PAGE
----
Arlington House and plantation became a strategic Union military headquarters in 1861 when the U.S. government occupied the site following the outbreak of the Civil War; three years later a large portion of the property was dedicated as Arlington National Cemetery, beginning a tradition of military burials that transformed the site into the nations most sacred military shrine.

    SignificancePurpose

    The purpose of Arlington House, tHe robert e. lee MeMoriAl, is to honor Robert E. Lee by recognizing his life,

    family, and accomplishments through the preservation, restoration, and interpretation of the historic home,

    furnishings, outbuildings, and grounds.

    The mature forest behind Arlington House, The Robert E. Lee Memorial has remained uncut since before George Washington Parke Custis established the plantation in 1802, providing a living link and backdrop to this historiclandscape.

    Arlington House, The Robert E. Lee Memorial museum collections continue to grow with more than 41,000 artifacts, including original artifacts associated with George and Martha Washington and one of the largest collections associated with Robert E. Lee in the United States.

    Arlington House

    Slave Quarters

    Museum Collections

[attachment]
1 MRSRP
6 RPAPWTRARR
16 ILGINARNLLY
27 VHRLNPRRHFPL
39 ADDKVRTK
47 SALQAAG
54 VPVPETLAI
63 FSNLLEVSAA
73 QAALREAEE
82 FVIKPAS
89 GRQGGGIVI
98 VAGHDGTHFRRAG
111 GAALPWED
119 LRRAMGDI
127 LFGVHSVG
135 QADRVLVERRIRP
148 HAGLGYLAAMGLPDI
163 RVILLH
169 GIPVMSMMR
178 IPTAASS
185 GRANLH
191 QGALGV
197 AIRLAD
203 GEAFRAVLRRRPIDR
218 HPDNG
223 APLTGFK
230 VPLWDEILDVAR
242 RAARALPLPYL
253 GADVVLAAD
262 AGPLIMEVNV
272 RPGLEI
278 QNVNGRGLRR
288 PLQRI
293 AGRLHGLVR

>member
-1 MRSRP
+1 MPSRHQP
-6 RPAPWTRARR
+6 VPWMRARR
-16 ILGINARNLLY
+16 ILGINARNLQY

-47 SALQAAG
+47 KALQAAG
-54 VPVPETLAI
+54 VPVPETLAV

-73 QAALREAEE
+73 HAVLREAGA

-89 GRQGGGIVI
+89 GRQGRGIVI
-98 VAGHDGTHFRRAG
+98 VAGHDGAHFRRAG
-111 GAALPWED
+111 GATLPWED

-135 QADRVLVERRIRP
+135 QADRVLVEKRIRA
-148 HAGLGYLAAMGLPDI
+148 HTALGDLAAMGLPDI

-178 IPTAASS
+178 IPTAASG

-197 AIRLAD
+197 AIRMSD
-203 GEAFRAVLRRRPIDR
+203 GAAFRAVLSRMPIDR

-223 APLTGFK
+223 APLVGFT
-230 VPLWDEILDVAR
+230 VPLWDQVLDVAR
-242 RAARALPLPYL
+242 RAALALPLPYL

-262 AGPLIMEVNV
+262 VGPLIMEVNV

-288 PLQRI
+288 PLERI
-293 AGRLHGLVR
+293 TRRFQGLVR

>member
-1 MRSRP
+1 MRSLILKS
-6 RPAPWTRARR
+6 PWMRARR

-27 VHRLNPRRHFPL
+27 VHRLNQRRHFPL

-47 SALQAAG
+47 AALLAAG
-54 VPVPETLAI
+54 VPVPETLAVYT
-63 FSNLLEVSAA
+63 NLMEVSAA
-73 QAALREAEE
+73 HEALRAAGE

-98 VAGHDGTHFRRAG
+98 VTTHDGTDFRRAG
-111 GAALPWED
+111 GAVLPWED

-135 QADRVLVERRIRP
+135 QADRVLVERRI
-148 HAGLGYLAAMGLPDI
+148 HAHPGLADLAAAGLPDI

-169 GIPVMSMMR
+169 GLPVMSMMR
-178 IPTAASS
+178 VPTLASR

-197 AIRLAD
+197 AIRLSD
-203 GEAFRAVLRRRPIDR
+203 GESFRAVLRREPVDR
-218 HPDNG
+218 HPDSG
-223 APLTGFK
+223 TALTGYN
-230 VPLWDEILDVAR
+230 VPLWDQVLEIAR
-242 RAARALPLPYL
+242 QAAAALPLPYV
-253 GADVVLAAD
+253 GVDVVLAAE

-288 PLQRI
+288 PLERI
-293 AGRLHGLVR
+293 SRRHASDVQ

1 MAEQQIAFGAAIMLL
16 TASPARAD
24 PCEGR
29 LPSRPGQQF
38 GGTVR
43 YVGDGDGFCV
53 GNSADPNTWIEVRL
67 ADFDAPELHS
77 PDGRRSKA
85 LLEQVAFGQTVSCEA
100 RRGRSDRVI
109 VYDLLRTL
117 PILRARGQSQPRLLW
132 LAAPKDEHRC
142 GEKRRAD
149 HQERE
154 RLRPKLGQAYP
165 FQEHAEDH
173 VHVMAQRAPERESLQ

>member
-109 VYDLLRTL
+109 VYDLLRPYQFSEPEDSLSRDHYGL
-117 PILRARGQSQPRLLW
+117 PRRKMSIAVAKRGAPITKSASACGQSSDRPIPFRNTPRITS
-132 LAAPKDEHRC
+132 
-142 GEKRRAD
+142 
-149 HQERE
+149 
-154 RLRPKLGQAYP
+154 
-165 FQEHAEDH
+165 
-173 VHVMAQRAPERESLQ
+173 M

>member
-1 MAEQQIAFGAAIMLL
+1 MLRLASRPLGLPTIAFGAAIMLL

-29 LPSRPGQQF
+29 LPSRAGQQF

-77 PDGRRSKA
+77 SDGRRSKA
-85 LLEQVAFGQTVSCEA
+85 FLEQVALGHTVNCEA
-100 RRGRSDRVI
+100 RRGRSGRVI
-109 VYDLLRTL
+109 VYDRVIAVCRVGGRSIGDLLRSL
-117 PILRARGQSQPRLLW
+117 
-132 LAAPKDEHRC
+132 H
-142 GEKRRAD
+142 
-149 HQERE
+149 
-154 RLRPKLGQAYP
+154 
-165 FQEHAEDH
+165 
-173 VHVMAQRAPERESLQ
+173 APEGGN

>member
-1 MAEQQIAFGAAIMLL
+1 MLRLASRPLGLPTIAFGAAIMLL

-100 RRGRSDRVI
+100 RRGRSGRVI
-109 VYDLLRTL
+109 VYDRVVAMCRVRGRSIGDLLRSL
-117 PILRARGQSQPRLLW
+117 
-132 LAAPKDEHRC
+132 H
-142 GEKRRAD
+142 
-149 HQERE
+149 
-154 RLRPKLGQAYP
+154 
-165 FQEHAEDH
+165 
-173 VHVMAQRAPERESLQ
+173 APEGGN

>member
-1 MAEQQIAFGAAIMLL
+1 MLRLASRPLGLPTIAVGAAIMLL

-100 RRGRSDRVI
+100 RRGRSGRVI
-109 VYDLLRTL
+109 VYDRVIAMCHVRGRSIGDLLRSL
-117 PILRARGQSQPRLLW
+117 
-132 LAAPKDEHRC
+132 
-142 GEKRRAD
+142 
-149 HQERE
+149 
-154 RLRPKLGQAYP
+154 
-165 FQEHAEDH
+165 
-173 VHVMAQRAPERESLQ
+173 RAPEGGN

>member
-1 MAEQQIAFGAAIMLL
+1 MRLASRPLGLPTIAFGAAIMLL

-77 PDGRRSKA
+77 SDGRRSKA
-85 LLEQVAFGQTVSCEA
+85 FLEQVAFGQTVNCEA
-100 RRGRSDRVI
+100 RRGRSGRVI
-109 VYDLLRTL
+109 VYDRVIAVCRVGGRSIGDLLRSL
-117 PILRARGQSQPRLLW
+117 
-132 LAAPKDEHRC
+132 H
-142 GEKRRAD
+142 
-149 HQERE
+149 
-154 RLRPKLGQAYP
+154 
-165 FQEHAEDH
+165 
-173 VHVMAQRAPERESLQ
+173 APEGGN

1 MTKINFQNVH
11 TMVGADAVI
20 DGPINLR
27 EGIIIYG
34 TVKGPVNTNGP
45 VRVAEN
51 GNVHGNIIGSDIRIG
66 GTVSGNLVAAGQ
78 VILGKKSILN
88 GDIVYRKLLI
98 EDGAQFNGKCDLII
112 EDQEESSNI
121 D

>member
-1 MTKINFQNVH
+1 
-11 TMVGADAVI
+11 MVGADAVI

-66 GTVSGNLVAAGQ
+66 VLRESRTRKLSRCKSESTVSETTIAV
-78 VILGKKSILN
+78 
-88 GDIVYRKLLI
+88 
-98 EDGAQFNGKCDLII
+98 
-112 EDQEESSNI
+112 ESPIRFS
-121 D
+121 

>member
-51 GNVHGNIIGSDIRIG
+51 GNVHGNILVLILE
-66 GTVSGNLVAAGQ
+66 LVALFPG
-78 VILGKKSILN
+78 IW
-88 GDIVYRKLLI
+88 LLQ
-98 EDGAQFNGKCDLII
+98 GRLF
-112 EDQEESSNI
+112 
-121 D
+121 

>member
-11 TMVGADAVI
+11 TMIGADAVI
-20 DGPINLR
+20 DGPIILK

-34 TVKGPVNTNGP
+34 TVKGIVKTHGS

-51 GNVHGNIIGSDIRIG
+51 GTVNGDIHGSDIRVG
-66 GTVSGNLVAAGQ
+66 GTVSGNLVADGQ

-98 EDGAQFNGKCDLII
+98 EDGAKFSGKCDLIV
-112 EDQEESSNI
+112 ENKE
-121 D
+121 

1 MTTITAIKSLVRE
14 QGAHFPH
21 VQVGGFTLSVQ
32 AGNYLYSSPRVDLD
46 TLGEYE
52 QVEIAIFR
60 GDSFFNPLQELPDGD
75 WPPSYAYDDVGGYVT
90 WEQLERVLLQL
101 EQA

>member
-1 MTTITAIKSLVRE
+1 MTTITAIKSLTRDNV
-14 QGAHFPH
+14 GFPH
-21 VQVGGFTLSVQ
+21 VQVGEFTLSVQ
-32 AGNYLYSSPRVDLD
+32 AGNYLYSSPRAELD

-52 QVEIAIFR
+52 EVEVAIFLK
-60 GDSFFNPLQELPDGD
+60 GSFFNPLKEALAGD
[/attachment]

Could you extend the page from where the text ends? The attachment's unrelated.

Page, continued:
Sense of Reverence

    Cultural Landscape of Arlington House

  • Interpretive Themes

    Fundamental resources and values are those features, systems, processes, experiences, stories, scenes, sounds, smells, or other attributes determined to merit primary consideration during planning and management processes because they are essential to achieving the purpose of the park and maintaining its significance.

    Arlington House, The Robert E. Lee Memorial contains other resources and values that may not be fundamental to the purpose and significance of the park, but are important to consider in management and planning decisions. These are referred to as other important resources and values.

    Arlington House, The Robert E. Lee Memorial has the following other important resources and values:

    Archeological Resources

    Other Historic Structures

    Biological Diversity in Arlington Woods

    Interpretive themes are often described as the key stories or